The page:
Crafters in History: Mary Delany

If you think you have yet to hit your crafting stride, just give it some time. And take heart in the knowledge that Mary Delany, who is now famous for her flower collages (the majority of which are in the collection at the British Museum), did not start making them until she was 73.

In 1717, when she was only 17, Mary Granville was married to Alexander Pendarves. He was 60. Let’s just say, it was not a love match. Mary’s parents had found themselves in a bit of a financial pickle, and they hoped that by marrying their young daughter to a member of Parliament, they might gain a bit political favor. Poor Mary spent much of her time nursing her husband, who suffered from gout and who dealt with his pain by maintaining a constant state of inebriation. His perpetual drunken state meant Alexander didn’t have the mental capacity for anything business related. So when he died in 1724, after seven years of marriage, Mary learned that he had neglected to change his will to include her.


She might have lost out on a fortune, but being a widow was the best position in which a Victorian woman could find herself. As a widow, she was free to move through society in the way that neither a single nor married woman could. Without a home of her own, she spent time staying with various friends and relatives. She had dealt with the difficulties of her marriage by doing embroidery at her husband’s bedside and now that she had more time to herself, she was always making something — a small cape made entirely of macaw and canary feathers, embroidered chair cushions and paintings.

Image above: Detail from the hem of the petticoat of Mrs. Delany’s court dress, University of Texas


Then when she was 44, and on a visit to Ireland, she found love in the form of an Irish clergyman — Dr Patrick Delany. After a bit of resistance from Mary’s family, who felt that Dr. Delany wasn’t at her social level, the pair married. And it was an extremely happy union.  Mr. Delany encouraged Mary in her artistic pursuits and she sewed, made paper cut outs and shell art. Her marital happiness lasted for 25 years, until Dr. Delany died.

Image above: Rosa Gallica from the collection at The British Museum

Mary moved back to England to live with her friend, Margaret Bentinck, the Duchess of Portland (who also happened to be the wealthiest woman in England). Always industrious, Mary dealt with her grief by diving into her passion of paper cutting. She and Dr. Delany had a shared passion for botany, and now living with the Duchess of Portland, who was one of the greatest botany collectors, enabled Mary to truly study her specimens. She would dissect them and then create detailed paper reproductions using tissue paper.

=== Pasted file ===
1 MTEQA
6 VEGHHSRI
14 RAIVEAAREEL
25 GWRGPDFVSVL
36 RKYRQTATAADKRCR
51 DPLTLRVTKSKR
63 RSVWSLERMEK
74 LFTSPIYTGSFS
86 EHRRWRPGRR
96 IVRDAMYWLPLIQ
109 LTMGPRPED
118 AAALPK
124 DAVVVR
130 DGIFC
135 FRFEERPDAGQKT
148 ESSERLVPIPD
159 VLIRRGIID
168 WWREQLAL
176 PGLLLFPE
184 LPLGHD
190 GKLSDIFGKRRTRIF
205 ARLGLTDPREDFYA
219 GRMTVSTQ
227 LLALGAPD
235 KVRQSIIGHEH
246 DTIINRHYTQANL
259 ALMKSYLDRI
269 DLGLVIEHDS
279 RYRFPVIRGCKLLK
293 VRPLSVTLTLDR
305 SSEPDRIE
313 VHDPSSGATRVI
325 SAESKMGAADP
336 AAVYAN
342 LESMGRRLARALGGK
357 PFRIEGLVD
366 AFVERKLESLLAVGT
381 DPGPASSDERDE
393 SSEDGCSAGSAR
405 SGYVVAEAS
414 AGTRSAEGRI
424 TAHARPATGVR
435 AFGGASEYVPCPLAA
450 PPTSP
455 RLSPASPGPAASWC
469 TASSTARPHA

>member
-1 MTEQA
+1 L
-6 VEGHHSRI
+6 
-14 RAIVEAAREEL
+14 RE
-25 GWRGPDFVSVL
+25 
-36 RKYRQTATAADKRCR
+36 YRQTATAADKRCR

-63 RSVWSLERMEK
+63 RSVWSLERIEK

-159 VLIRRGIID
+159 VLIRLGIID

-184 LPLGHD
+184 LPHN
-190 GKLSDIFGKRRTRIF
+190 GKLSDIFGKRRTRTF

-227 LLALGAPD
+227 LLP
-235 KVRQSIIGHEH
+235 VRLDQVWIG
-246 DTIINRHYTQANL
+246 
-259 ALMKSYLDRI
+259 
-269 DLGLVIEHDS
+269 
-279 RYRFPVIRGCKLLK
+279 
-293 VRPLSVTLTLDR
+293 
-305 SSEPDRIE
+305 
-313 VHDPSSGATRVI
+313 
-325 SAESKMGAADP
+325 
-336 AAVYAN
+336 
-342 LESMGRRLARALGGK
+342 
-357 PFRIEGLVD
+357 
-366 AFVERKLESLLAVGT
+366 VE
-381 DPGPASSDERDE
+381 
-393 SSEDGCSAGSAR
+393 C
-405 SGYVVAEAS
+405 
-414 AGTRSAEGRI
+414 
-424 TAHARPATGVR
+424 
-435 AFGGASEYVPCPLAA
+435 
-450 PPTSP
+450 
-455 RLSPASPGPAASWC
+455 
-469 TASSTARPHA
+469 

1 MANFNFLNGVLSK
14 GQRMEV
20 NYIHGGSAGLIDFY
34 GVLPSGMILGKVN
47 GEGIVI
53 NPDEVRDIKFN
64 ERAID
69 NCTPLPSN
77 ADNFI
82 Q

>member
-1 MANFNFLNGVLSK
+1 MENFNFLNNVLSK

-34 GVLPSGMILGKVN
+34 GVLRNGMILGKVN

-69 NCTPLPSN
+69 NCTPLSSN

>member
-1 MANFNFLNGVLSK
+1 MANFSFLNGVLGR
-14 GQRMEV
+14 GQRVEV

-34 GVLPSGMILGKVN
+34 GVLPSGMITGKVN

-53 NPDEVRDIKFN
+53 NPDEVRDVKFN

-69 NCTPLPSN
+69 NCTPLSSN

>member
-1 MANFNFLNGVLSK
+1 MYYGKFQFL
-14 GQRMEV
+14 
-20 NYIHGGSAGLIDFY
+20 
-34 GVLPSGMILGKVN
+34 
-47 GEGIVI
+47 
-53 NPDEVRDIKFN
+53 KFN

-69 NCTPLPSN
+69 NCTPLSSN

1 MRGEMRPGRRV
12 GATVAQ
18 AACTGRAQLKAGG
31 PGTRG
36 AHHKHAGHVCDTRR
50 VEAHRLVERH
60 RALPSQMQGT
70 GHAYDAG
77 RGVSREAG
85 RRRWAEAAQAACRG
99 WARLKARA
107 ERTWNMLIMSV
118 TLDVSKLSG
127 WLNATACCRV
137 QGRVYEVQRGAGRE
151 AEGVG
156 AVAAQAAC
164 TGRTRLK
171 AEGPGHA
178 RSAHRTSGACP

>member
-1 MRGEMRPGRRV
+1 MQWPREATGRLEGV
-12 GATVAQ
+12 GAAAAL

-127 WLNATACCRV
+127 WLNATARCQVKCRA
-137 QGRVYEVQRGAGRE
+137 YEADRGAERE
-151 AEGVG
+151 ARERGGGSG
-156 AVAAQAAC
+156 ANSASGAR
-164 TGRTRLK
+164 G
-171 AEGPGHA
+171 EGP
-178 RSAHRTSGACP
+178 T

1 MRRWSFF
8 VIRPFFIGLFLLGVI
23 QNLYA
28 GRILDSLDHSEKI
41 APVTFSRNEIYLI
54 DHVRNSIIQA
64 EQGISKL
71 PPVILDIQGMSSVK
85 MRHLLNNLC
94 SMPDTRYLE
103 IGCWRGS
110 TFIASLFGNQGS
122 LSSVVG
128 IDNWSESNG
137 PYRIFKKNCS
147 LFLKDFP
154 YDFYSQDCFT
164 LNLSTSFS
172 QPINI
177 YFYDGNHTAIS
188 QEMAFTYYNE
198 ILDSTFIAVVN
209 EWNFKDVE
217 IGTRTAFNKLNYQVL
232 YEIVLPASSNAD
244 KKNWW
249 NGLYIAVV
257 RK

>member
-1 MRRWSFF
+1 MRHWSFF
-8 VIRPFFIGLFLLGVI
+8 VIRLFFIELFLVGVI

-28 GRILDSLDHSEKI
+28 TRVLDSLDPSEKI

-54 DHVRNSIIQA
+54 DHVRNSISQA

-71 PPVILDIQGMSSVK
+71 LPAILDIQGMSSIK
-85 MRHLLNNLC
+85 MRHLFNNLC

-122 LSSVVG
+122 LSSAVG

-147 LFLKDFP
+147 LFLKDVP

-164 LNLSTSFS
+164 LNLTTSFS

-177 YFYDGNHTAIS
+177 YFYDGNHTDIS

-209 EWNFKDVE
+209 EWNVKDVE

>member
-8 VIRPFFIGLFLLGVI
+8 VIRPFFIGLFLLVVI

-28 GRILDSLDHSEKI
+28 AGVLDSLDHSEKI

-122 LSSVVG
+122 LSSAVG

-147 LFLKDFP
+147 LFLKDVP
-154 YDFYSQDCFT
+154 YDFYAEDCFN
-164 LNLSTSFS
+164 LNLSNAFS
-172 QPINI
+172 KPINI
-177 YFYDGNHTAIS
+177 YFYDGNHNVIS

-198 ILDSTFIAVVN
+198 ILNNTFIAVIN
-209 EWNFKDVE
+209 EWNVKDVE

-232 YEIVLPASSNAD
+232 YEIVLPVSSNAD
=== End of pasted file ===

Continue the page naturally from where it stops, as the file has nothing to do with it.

Image above: Cynoglossum Omphalodes from the collection at The British Museum

A true product of the Enlightenment, Mary wasn’t trying to create an artistic interpretation of the flowers. She was utterly exacting in her reproductions and would work with the specimen before her. Then she cut tiny pieces of paper to represent the various parts of the flower using lighter and darker papers to create the effect of shading. She glued her papers on a black background would layer the papers on top of one another. The plants were always represented at life size and a single image might contain hundreds of pieces. For Passiflora laurifolia (image above), there are more than 230 paper petals that make up the bloom. She was a quick worker and created one thousand of these collages in the last decade of her life. She only stopped cutting paper when her eyesight began to fail at age 88.

Image above: Passiflora laurifolia from the collection at The British Museum

Mary also outlived the Duchess of Portland. When she died, Mary was invited to move into a small house at Windsor owned by the King George III and Queen Charlotte. (The King and Queen were so concerned for her that they granted her a small annuity, in addition to the house) Today, her flowers are in the British Museum’s Enlightenment Gallery, testament to her creative skill and industriousness.

Image above: A tool kit given to Mrs. Delany by Queen Charlotte from the collection of the Royal Collection Trust


What to Read: Mary Delany

Mrs. Delany: her life and her flowers by Ruth Hayden – Written by a descendent of Mary Delany, this book uses tells the story of Mary Delany’s life and art.

Mrs. Delany and her Circle – This book was published in conjunction with the 2009 exhibition of Mary Delany’s work at Yale. the companion book to the Yale exhibition. It includes a step-by-step explanation of Mary’s technique.

The Mary Delany Collection at the British Museum – definitely worth looking through her amazing collection


  1. In addition to the resources listed at the end of the article, there’s also the book written by the poet Molly Peacock that was published in 2012: The Paper Garden: An Artist Begins Her Life’s Work at 72. Well worth a look!

  2. Very interesting little history. However, and I’m very sorry to be so particular, but things like this do actually matter: if this person lived during the 1700s and early 1800s, she did not live during the Victorian period. She lived during the Georgian period (the last 2 King Georges). Victoria didn’t become Queen of England until 1837.

  3. I love the tale of a person achieving so much later in life – a reminder that it is never too late. Her work was so delicate, I am surprised her eyes were good enough even at 73, impressive!

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